Avatar: something old, something new, something borrowed, something blue
When I first heard about Avatar, I wasn’t sure I particularly wanted to see it. But I was very sure that it was going to be a disaster – a gazillion-dollar art house personal project from James “King of the World” Cameron that had the critics salivating in their eagerness to bring it down. Poor thing, it didn’t have a chance: it was clearly going to be the biggest disaster this side of Heaven’s Gate. Getting dubbed “Dances with Smurfs” or – my favourite – “Smurfahontas” was not a good sign.
Flash forward to the first weeks of 2010 and of course Avatar has become the second highest grossing movie of all time – topped only by its sibling, Cameron’s Titanic, and it’s surely only a matter of weeks before the top spot falls as well. Admittedly, some of its success in the “gross” standings comes down to the higher ticket prices today and especially the 3D premium, but then again the higher prices make it all the more remarkable that it’s pulling in the raw numbers that it is.
So that puts me firmly in my place and shows what little I know; at least this time around I can say I’m in the good company of Almost Everyone In The World. But Cameron proved us all wrong. I saw the film today, and – I liked it. Yep, thoroughly good film, good entertainment – but not one that’s going to get on my Best Films Of All Time list however much it grosses. And I’m not an anti-Cameron snob: I love the first Terminator films, The Abyss, Aliens – and, yes, I really loved Titanic as well. But Avatar strikes me as just a “good” film, and one I can’t really get hugely excited about.
That it’s a gamechanger in terms of movies is not in question. It’s the first time it’s been possible to watch a CGI-generated world and characters and totally forget that it is just CGI. The Na’vi characters seem real and thoroughly rounded, beautifully acted, never once lapsing into the blank thousand yard stare that CGI actors have in the past in outings such as Polar Express. It’s extraordinary just how much Sigourney Weaver’s avatar looks like … Well, like Sigourney Weaver.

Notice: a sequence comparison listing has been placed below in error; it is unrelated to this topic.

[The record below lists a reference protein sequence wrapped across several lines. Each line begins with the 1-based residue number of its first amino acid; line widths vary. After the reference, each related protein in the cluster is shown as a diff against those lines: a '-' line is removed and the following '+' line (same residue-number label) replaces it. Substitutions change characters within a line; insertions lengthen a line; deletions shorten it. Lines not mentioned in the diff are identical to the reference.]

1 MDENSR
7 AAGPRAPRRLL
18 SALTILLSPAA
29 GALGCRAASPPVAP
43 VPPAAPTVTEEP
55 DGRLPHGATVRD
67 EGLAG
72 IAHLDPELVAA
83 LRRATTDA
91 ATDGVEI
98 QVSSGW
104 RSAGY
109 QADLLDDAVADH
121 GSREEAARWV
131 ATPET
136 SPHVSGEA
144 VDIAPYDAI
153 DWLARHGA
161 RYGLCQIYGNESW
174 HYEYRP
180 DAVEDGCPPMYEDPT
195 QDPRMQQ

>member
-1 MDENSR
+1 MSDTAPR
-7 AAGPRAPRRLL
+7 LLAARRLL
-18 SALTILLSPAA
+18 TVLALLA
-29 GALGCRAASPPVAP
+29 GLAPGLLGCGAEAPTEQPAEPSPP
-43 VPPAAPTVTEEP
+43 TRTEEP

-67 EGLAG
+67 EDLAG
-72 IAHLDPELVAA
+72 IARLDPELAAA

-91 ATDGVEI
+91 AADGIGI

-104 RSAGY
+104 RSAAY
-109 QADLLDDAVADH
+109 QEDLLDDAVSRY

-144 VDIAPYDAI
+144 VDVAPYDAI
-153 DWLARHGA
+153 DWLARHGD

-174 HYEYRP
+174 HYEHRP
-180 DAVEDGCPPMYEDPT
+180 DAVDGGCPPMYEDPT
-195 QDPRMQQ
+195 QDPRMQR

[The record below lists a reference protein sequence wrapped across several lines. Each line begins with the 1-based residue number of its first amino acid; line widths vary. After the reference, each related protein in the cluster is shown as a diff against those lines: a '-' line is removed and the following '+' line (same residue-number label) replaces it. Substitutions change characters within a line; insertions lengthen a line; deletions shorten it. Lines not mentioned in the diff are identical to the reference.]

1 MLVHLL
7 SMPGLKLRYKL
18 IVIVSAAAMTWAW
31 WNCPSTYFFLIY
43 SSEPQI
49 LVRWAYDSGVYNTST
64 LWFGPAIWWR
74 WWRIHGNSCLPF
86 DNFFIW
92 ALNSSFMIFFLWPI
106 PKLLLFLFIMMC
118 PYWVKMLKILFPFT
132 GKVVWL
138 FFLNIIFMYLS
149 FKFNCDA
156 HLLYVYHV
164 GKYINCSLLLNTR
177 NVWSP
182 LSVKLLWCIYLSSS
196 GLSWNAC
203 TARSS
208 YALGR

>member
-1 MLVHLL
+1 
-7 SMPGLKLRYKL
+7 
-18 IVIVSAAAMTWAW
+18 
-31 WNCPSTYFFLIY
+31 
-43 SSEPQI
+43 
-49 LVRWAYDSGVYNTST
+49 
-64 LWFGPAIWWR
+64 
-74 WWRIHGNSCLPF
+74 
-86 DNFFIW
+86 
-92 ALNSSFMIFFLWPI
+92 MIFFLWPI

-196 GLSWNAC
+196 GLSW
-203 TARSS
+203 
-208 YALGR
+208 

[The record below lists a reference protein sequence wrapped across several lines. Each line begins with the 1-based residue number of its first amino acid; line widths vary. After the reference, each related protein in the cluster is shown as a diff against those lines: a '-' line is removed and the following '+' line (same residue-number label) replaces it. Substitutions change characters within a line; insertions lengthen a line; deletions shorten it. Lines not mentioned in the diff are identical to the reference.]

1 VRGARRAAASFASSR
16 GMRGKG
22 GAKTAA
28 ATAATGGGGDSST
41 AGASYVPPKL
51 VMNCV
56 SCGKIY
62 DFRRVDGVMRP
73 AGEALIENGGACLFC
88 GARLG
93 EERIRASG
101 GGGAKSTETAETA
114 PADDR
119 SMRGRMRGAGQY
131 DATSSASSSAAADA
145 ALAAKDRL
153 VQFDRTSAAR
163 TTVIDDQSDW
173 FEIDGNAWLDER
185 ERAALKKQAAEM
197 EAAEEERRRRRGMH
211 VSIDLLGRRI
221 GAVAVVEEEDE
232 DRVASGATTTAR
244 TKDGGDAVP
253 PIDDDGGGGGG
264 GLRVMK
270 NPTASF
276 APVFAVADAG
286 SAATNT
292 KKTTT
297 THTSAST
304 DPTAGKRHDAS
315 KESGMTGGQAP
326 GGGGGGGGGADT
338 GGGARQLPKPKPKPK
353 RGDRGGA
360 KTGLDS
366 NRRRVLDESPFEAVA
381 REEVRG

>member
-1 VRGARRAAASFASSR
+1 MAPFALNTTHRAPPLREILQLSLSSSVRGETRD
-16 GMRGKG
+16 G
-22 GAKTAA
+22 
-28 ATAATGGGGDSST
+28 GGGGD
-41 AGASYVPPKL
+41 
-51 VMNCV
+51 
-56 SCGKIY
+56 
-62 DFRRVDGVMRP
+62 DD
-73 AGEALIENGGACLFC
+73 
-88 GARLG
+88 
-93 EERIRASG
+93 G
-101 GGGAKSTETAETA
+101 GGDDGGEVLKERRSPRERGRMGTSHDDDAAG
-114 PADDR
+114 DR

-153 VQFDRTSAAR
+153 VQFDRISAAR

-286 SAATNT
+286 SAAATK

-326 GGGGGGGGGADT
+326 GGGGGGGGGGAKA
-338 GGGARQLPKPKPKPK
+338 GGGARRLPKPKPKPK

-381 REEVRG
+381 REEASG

It would be easy to say, then, that it’s “fabulous film, shame about the script”. But I’m not going to argue that the film succeeds despite its script being stereotyped and laden with clichés and completely flat characters: instead, I believe that the film’s success is precisely because of these faults, and that if Cameron had done anything different then the film wouldn’t have made anything like the money that it has.
Think what he’s smuggled through into a mass market here: a far more pure fantasy film than anything we’ve ever seen before. Science fiction films of the past have been little more than redesigned westerns, horror and war movies; The Lord of the RIngs is probably the biggest fantasy film before Avatar, and Peter Jackson got away with it by downplaying the fantasy and cloaking it in a down-to-earth, gritty, earthy realism at all times. We give Harry Potter a free pass because, well, it’s just a children’s movie. But Avatar makes no such compromises: every frame looks like the cover art of the most way-out fantasy novel in the cult stores, the kind of thing that would have mainstream readers and viewers running for the hills. But not this time.
That’s because Cameron’s making it easy for everyone. Every element of the script is one you’ve seen before: the exploitation of the indigenous is straight out of Dances with Wolves, Pochahontas and Last Samurai; the holistic environmentalist message is very much of the moment; and then there are some very thudding swipes at US foreign policy, with references to terrorists and the irredeemable, two-dimensional Earth commander’s sneering at the native people’s deities as he prepares to shock and awe them into submission. There’s no mistaking the points being made, and the fact that mainstream America has been going with it and presumably cheering as the Earth military hardware is laid into by a bunch of primitives is remarkable. If a viewer comes away thinking “wow, this was thought-provoking, never considered that before” then – well, it’s good that it’s got them thinking about some of the complexities. But really, where the heck have their brains been for the last couple of decades? This is Modern Life 101 stuff for anyone paying attention.